- The Washington Times - Thursday, August 31, 2000

Metro General Manager Richard White said yesterday the management mistakes detailed in a recent federal audit of his agency are minor concerns compared to the real problem facing Metro: An aging system that needs a multibillion infusion of tax dollars just to prevent service from deteriorating further.

Mr. White told reporters and editors at a luncheon meeting at The Washington Times that stories published Tuesday and yesterday in The Times about a critical federal audit were misleading.

"The average person who reads the newspaper would think it is Camp Run Amok and it is not Camp Run Amok," said Mr. White. "This report is not a three-alarm fire."

The Times reported Tuesday that a Federal Transit Authority audit of Metro procedures found that the transit agency has deficiencies in more than half the federal regulations covering procurement.

That story, coming after months of breakdowns, accidents and fires on the system, prompted Rep. Thomas M. Davis III, Virginia Republican, to announce that Congress would likely schedule hearings to look into Metro's problems.

Mr. Davis, chairman of the Government Reform subcommittee on the District of Columbia, told The Times the FTA audit is "cause for alarm."

That, Mr. White said yesterday, is simply not the case.

"If [the FTA] had concerns about us, they would have rung us up right away. My assessment of this is that we came out with a pretty good checkup from the FTA. That was their assessment not our assessment," Mr. White said.

The possibility of congressional hearings, Mr. White said, has more to do with what he called unfair news stories than with any serious mismanagement of the $1.2 billion-a-year agency.

"Your paper chooses not to report their assessment that this is essentially a set of typical findings… . There's nothing unusual," said Mr. White.

The Times reported that pages 5 and 6 of the Report Summary Table in the FTA audit show that auditors found deficiencies in more than half of the 51 areas investigated.

But only nine of those categories with deficiencies exceeded federal allowances, said Mr. White. The other categories have problems, but those deficiencies, he said, are within federal standards.

"The bar seems to be set at almost 100 percent for us on everything," Mr. White said. "We perform 97 percent reliable rail service we get crucified … anywhere else in the country, that's great … but in Washington, D.C., it's got to be 100 percent."

Mr. White said of the more than 600,000 commuters who ride on Metro rails each day, only 3 percent 15,000 to 18,000 people experience problems or inconveniences.

There are Metro management practices that must be changed, Mr. White acknowledged, but he said many of those problems predate his arrival at the agency four years ago.

"The ship that we're trying to stop is an aircraft carrier that has been in motion for 20 years, 25 years, 30 years," said Mr. White, who said that he would change the culture of Metro when he took over in 1996.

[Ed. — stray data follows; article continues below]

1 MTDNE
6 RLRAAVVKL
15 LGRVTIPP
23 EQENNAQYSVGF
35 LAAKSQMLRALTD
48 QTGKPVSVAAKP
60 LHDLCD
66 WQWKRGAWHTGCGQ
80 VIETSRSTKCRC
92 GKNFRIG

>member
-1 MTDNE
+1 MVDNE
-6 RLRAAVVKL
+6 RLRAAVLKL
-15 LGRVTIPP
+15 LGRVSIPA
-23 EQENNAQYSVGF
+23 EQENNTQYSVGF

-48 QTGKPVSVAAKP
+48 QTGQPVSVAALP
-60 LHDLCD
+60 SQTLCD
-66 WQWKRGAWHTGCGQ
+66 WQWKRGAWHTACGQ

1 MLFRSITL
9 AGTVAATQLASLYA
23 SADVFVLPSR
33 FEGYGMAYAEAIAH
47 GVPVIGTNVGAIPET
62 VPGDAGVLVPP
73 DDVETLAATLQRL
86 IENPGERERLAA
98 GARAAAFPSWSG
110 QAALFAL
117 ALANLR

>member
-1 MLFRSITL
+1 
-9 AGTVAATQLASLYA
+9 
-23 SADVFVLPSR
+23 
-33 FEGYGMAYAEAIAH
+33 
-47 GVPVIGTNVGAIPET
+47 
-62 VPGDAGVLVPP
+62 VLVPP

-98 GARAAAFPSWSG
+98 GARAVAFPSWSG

Mr. White gave himself a grade of C-minus on turning Metro's culture around, saying that he is still working to improve the way the agency communicates and interacts with the public.

"I'm not going to sit here and tell you that this place is going to be fixed in two or three years," he said.

But those problems, Mr. White said, shouldn't overshadow a transit system that successfully transports hundreds of thousands of riders safely and efficiently through the area each day.

And second-guessing Metro management, said Mr. White, does nothing to solve what he thinks is the real problem facing the system: trains, tunnels and other infrastructure that will need at least $10 billion worth of repairs and maintenance in the coming decades.

"We cannot expect that the system is going be able to perform the way the people have seen it perform in the last five or 10 years, unless we significantly reinvest in the system," Mr. White said.

Metro's long-range spending plan, which stretches through 2025, calls for an additional $6.4 billion in funding to pay for repairs and maintenance, but that still leaves the agency $3.6 billion short.

And those billions won't cover any expansion of the system. Rather, the money Mr. White is seeking will go to basic rehabilitation work on elevators, escalators and stations, along with overhaul of rail cars and buses.

Raising fares alone won't solve the problem either, Mr. White said, and he doesn't expect Metro to even consider a fare increase for two more years.

"We made a commitment not to raise fares until 2002," he said.

Mr. White acknowledged the past few months have been rough from a disastrous April 21 fire on the Blue-Orange Line near Foggy Bottom that left 273 persons trapped in a smoke-filled car for hours, to the recent FTA audit.

But despite the problems, Mr. White said he feels the relationship he has with Metro's five-member, trijurisdictional board is "secure."

Last month, Maryland members of the board exercised a jurisdictional veto a rare rebuke from the board that killed Mr. White's original request for a $1.85 million 60-day "action plan."

Instead, the board approved a scaled-back $700,000 plan to improve customer-service initiatives.

Both of Maryland's voting members Decatur Trotter and Cleatus E. Barnett made it known they did not like Mr. White circumventing the budget committee and "surprising" the board with the request for extra funds.

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